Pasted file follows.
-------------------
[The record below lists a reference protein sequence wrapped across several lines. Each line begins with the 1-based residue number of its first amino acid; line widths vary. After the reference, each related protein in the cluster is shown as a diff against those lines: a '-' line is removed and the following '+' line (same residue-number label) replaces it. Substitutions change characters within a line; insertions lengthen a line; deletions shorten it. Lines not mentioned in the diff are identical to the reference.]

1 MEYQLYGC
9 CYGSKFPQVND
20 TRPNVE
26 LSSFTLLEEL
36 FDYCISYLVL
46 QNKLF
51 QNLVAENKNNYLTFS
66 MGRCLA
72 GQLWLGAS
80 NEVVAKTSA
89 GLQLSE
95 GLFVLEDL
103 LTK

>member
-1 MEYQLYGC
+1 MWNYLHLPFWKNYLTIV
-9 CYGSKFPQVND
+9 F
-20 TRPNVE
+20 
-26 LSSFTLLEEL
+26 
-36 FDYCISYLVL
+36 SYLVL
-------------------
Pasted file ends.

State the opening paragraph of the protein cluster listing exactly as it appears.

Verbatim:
[The record below lists a reference protein sequence wrapped across several lines. Each line begins with the 1-based residue number of its first amino acid; line widths vary. After the reference, each related protein in the cluster is shown as a diff against those lines: a '-' line is removed and the following '+' line (same residue-number label) replaces it. Substitutions change characters within a line; insertions lengthen a line; deletions shorten it. Lines not mentioned in the diff are identical to the reference.]